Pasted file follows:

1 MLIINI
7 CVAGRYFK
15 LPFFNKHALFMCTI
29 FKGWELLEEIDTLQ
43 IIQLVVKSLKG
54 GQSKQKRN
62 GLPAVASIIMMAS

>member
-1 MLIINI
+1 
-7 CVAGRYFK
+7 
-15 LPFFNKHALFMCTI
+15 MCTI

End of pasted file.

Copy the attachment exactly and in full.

1 MLIINI
7 CVAGRYFK
15 LPFFNKHALFMCTI
29 FKGWELLEEIDTLQ
43 IIQLVVKSLKG
54 GQSKQKRN
62 GLPAVASIIMMAS

>member
-1 MLIINI
+1 
-7 CVAGRYFK
+7 
-15 LPFFNKHALFMCTI
+15 MCTI